A massive 3D printer fills the room: A 12-foot 25-foot steel plate on the floor is surrounded by 8-foot steel walls, and at the top a beam holds what looks like a giant ballpoint pen. The proprietor Michael Garvey has been the test-driving machine on large hunks of black plastic, which could eventually shape everything from a boat hull to an airplane wing.
Although 3D printing is currently only a side project for Garvey, he plans to scale his business fast. He has already fished out a plant where he can put several more of these giant room sizes printers, fed by molten plastic pellets, which he shows he can carry with trucks.
Unlike Silicon Valley, which has little experience with heavy production, this fake industrial hub has all the know-how needed to rediscover how America does things in the future.
"With our history in Youngstown, we have to learn how to adapt," Garvey said. "We have the sets of skills that we developed in an older industry, and we transfer these sets of skills to more of a digital environment from the 21
In recent years, the federal government has extinguished money in a lively collaboration between academics and industry focused on preserving US production for the next generation. And many existing companies use other new technologies to become leaner and more productive. But even if they succeed, the thousands of solid middle-class jobs that local residents can get from GM come with only a high school diploma, probably not back.
Instead, the new industry will require a smaller number of highly educated engineers, programmers and machine operators – what types of skills are currently lacking, not just in the United States, but around the world.
The gigantic printer project will eventually run with robots talking to each other with little human involvement, known during the production of jargon as "Industry 4.0." It is part of a progression that started with water and steam power, advanced with electricity, leap forward with data plate, and now entails devices communicating with each other and learning alone through artificial intelligence.
It can utilize fewer people per widget produced, but the way Garvey sees it, has no choice.
"We are a society at risk," he said. "And if we don't get involved in Industry 4.0 in a significant way, we're pretty much sealed our destiny."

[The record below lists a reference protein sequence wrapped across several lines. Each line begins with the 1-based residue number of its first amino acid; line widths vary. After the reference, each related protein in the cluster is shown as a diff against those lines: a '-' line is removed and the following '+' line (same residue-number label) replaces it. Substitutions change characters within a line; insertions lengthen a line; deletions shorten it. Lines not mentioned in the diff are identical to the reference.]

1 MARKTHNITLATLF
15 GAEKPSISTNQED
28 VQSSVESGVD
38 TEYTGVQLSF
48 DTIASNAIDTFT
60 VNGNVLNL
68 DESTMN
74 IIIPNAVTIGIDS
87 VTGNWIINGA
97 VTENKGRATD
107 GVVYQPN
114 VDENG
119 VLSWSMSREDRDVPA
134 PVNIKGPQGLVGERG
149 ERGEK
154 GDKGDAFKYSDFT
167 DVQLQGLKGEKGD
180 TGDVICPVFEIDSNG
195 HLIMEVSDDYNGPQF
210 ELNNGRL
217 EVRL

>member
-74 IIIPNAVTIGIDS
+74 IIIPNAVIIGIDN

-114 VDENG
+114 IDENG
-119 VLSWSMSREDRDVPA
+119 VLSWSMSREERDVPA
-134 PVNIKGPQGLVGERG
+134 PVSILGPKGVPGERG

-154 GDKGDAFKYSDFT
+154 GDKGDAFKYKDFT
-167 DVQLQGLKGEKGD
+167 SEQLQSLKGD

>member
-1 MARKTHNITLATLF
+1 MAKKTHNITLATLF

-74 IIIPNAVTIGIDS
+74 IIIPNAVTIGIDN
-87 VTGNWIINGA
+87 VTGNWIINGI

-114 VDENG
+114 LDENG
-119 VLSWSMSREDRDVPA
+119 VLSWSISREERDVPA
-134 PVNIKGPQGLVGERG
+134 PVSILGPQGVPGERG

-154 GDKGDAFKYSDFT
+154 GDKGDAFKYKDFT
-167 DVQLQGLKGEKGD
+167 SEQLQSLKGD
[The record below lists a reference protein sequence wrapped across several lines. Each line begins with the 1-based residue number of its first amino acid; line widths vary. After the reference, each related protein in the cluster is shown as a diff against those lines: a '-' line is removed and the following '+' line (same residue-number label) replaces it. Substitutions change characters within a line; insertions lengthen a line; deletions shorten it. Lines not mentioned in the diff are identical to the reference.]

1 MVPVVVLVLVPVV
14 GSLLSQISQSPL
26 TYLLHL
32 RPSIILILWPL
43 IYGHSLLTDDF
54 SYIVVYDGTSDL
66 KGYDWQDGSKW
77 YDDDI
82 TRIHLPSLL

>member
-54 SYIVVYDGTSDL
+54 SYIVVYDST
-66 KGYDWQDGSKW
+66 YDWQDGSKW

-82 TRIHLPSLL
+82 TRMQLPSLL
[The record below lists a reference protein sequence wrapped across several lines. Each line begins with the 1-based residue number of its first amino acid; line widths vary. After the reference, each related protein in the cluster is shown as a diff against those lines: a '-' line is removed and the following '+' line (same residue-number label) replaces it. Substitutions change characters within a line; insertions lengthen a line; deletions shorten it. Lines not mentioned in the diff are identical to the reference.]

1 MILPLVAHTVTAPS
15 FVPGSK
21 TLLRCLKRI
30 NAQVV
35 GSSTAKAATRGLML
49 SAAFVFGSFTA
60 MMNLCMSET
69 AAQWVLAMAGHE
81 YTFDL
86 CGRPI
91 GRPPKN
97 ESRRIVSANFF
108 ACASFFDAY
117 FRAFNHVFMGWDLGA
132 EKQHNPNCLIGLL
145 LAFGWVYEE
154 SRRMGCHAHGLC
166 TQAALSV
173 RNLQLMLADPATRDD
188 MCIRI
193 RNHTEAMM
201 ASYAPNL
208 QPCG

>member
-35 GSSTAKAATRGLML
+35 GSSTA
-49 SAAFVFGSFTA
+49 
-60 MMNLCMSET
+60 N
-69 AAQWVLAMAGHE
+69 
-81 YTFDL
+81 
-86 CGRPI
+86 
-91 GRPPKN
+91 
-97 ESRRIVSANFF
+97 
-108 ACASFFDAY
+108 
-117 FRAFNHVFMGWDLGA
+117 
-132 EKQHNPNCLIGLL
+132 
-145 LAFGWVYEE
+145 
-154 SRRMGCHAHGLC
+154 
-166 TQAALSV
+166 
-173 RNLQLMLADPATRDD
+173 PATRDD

Silicon Valley of 3D Printing
Mahoning Valley transformation began seriously in 2012, when the number of production workers in the area began to rise from an all-time low, when the Obama administration put one of their Five National Manufacturing Institutes in Youngstown.
Take the production of all the devices needed to make things out of metal, such as gauges, clamps, and drill bits. Traditionally, tools and other parts are molded with molds made of sand, and produce tough steel shapes that need to be ground further. They take several steps and sometimes weeks to make, can break easily and fail to handle delicate details.
Therefore, there is some start-up on the Youngstown Business Incubator that specializes in 3D printing of the molds for the tools that can take the tenth of the time – and works with major manufacturers to incorporate the process into their production lines.
] In addition to producing precision parts and mold for heavy production, Juggerbot sells its own proprietary 3D printer, experimenting with medical devices and surgical implants, like a prosthetic knee connector or a perfectly fitted shoe insert that can be printed to order.
Other activities on the incubator include producing spare parts for the US Air Force's older aircraft that it cannot get anywhere else, and soon 3D glasses will fit the people's characteristics based on face scanning.
The point of all these attempts is to create a flexible production base that can adapt to customer needs quickly, rather than the rigid assembly line at the now-closed GM factory in Lordstown. That the facility is configured to only produce a model of car and to switch to something else would require millions of investments, plus months of free time.
Inclusion of additive production is also a way for smaller Youngstown companies to remain resilient and make products at a lower price so that when downturns come or a large client moves away, they can swing to other markets. Factories that a large aluminum citizen producer has come in contact with Youngstown State to see if there are ways they can incorporate 3D printing.
"They know their world is going to change," said Jim Tressel, president of Youngstown State. "Don't know how. But they know, as Thomas Edison said," there's a better way to find it. ""
If Youngstown can turn into a 3D printing, it will still be smaller scale and more distributed, rather than relying on huge tent-based companies this year. It will not be so visible to the outside world, but it will be less vulnerable to the whims of a single institution.